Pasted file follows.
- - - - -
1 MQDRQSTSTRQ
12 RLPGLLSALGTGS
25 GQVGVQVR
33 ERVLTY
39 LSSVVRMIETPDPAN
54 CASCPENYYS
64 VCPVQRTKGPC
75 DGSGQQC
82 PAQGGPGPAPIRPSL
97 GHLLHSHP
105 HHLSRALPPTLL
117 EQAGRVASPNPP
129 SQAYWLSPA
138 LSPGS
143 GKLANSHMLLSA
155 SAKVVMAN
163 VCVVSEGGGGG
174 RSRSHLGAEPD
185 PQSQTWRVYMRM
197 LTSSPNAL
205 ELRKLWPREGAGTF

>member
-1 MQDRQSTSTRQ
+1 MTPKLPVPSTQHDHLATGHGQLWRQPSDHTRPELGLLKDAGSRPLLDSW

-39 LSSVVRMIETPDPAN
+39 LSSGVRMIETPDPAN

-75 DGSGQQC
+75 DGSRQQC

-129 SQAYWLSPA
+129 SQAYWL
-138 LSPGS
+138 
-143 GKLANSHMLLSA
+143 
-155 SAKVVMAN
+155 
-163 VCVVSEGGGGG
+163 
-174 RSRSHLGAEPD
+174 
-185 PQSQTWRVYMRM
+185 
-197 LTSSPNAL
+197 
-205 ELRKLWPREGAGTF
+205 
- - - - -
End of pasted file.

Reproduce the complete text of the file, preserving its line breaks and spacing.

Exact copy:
1 MQDRQSTSTRQ
12 RLPGLLSALGTGS
25 GQVGVQVR
33 ERVLTY
39 LSSVVRMIETPDPAN
54 CASCPENYYS
64 VCPVQRTKGPC
75 DGSGQQC
82 PAQGGPGPAPIRPSL
97 GHLLHSHP
105 HHLSRALPPTLL
117 EQAGRVASPNPP
129 SQAYWLSPA
138 LSPGS
143 GKLANSHMLLSA
155 SAKVVMAN
163 VCVVSEGGGGG
174 RSRSHLGAEPD
185 PQSQTWRVYMRM
197 LTSSPNAL
205 ELRKLWPREGAGTF

>member
-1 MQDRQSTSTRQ
+1 MTPKLPVPSTQHDHLATGHGQLWRQPSDHTRPELGLLKDAGSRPLLDSW

-39 LSSVVRMIETPDPAN
+39 LSSGVRMIETPDPAN

-75 DGSGQQC
+75 DGSRQQC

-129 SQAYWLSPA
+129 SQAYWL
-138 LSPGS
+138 
-143 GKLANSHMLLSA
+143 
-155 SAKVVMAN
+155 
-163 VCVVSEGGGGG
+163 
-174 RSRSHLGAEPD
+174 
-185 PQSQTWRVYMRM
+185 
-197 LTSSPNAL
+197 
-205 ELRKLWPREGAGTF
+205 